Homelessness - Is it really a "Life Choice"?

Discussion in 'The Snug' started by Dutto, Feb 8, 2018.

  1. Feb 9, 2018 #21

    Gunge

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    No not you... I meant Chippy, saying tent pegs are hard to get into concrete or summat like that! But I didn't mean pitching up in town anyway! A hundred yards from my house is a large, open, public space. Yet the town centre is less than a mile away. That's what I had in mind as I'm sure every town and city has a similar, suitable place. I know that's what I'd do in such a dreadful situation... probably.
     
  2. Feb 9, 2018 #22

    Chippy_Tea

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    I don't think our council would let the homeless camp wherever they want as they do not let travellers do the same
     
  3. Feb 9, 2018 #23

    simon12

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    Round my way a good few homeless people do use tents, 1 guy at the night shelter on Tuesday said he lent his tent to another guy while he was in the shelter.
     
  4. Feb 10, 2018 #24

    Dutto

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    Obviously, I can't "Like" the Post because of the content but thanks for Posting the information itself and I agree wholeheartedly with the last sentence!:gulp:
     
  5. Feb 10, 2018 #25

    Dutto

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    On the subject of homeless people using tents, we wintered in Toulouse on our boat for a couple of years. There were a lot of people sleeping rough in the city, particularly under the bridges across the canal, so we saw them regularly as we went about shopping, cycling etc.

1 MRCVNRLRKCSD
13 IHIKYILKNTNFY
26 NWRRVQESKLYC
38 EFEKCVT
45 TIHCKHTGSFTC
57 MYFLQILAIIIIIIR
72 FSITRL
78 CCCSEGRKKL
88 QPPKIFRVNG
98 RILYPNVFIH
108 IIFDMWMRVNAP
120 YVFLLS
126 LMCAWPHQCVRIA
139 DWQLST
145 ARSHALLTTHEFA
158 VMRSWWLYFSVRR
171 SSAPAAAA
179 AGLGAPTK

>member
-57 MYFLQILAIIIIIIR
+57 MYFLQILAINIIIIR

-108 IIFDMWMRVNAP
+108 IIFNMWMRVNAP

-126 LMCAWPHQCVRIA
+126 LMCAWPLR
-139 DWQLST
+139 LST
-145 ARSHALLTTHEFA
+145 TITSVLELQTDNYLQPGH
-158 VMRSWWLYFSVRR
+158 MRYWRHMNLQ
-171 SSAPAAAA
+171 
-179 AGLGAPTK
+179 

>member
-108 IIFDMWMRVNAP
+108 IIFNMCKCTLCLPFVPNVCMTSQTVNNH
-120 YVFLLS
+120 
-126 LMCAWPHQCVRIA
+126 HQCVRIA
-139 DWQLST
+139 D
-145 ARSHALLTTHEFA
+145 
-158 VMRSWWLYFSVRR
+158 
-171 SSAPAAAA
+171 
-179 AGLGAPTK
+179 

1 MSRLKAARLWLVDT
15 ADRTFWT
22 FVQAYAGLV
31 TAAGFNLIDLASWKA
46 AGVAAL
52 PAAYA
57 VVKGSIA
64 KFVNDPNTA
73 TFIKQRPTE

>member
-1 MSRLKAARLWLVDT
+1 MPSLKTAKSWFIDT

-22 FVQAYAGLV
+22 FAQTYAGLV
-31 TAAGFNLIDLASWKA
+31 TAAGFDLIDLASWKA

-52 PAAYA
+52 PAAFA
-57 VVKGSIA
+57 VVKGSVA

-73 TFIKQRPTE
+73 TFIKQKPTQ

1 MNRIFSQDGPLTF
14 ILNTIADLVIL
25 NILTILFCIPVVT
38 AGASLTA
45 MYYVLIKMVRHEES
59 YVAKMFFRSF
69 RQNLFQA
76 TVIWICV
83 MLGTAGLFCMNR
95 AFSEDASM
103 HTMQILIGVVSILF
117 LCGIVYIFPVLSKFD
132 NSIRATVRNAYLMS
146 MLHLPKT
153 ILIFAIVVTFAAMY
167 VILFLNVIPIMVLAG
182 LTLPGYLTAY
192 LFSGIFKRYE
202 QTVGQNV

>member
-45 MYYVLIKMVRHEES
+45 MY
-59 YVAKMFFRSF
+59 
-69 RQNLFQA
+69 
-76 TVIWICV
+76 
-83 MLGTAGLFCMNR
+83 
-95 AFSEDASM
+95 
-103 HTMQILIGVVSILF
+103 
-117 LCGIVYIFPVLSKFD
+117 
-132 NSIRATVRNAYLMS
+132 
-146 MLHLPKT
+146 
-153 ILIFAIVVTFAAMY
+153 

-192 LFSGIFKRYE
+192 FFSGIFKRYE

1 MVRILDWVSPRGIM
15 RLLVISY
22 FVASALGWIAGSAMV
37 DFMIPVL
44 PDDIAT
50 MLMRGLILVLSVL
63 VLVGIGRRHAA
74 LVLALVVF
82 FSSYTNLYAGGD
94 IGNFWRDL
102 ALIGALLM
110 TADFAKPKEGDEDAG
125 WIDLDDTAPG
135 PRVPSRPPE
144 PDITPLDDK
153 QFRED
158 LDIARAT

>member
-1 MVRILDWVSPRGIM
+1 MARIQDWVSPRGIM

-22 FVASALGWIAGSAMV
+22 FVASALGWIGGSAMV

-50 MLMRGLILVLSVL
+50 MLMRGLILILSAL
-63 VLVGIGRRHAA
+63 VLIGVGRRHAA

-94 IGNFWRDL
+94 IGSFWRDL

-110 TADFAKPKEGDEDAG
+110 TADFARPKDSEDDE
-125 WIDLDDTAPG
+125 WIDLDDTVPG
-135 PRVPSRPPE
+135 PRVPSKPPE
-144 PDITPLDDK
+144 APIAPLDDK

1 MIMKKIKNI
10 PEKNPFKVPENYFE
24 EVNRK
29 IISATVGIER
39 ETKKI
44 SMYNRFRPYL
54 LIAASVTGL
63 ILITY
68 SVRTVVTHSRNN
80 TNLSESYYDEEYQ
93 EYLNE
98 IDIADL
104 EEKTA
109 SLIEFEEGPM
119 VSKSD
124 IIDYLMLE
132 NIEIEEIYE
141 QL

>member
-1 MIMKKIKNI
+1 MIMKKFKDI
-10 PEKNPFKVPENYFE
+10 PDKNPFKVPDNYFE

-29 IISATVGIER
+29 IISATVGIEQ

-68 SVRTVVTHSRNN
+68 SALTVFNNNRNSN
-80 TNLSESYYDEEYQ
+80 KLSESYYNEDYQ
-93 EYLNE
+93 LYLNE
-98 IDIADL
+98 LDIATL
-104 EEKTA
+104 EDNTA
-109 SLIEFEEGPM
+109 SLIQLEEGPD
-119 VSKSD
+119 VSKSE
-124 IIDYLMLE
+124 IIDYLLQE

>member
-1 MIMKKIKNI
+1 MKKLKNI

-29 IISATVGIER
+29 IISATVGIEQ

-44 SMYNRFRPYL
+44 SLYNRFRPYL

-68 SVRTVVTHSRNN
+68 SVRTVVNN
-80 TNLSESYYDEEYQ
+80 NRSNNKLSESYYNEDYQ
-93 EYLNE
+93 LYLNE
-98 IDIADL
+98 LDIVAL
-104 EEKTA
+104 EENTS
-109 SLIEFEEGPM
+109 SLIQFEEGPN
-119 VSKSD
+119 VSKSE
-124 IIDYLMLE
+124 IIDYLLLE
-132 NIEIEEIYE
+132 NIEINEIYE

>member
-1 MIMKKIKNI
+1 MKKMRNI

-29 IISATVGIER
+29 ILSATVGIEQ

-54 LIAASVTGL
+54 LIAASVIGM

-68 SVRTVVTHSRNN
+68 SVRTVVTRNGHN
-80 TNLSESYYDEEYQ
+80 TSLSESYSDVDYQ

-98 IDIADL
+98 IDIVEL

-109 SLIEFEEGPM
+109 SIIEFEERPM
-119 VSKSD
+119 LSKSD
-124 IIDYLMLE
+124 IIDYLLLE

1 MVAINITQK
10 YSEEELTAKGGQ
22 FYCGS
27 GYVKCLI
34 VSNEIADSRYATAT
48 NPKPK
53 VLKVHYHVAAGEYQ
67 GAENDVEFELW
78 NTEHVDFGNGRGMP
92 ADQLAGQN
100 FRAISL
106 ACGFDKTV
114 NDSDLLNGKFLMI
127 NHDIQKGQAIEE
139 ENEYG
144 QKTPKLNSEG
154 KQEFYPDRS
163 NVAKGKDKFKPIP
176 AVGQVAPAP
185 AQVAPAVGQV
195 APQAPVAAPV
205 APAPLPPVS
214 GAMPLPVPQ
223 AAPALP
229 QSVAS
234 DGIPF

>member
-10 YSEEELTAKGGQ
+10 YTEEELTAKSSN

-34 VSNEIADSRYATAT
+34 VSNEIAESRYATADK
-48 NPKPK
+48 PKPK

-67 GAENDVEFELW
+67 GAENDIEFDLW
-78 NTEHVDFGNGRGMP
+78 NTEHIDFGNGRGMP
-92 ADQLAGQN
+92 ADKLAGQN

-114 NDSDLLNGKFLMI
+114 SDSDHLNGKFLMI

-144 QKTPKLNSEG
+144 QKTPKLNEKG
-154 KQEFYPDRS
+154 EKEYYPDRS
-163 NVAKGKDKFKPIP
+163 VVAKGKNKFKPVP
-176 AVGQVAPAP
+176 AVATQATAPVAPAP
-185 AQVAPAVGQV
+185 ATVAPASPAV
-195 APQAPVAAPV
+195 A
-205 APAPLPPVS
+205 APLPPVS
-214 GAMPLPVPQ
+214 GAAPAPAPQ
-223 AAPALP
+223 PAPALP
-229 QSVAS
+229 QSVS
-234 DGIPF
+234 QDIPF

Just before one Christmas (2010 I think it was) the local business community donated and erected dozens of small tents for the homeless people in one of the city parks; and then more or less "dared" the Mayor and the Municipal Police to do anything about it!

    It was a huge story in the local press. "Tent City" didn't become a permanent fixture, but at least the local homeless people had somewhere safe and secure to stay over Christmas and during the cold months up until April the following year.

    It must also have jolted the local Council into more positive action as the number of people sleeping rough dropped dramatically.

    Maybe if UK businesses did something similar it would jolt our own Councils into action!:gulp:

    PS

    Mentioning homeless people in Toulouse brought back a vivid memory that I would rather forget.

    If you are homeless and meet someone that you fancy where can you consummate your passion?

    In the case of one ardent couple in Toulouse it was under a bridge, next to a cycle path at the side of the canal.:wave:SWMBO asked "Did you see that?" which I will always consider to be one of the daftest questions she has ever asked, as the man nearly finished up with my bike parked between his bum cheeks!
     
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  6. Feb 13, 2018 at 2:02 PM #26

    Ken L

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    It's complicated.
    A very large proportion of the people in Grenfell Tower were there illegally.